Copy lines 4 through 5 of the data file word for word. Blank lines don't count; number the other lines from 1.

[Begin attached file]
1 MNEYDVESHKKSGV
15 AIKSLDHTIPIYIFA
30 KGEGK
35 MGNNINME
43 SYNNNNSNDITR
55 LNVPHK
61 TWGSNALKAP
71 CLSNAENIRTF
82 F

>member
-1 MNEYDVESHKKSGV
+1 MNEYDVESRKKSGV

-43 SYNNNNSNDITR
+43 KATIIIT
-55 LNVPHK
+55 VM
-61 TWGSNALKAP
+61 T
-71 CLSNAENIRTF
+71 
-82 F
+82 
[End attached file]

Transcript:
35 MGNNINME
43 SYNNNNSNDITR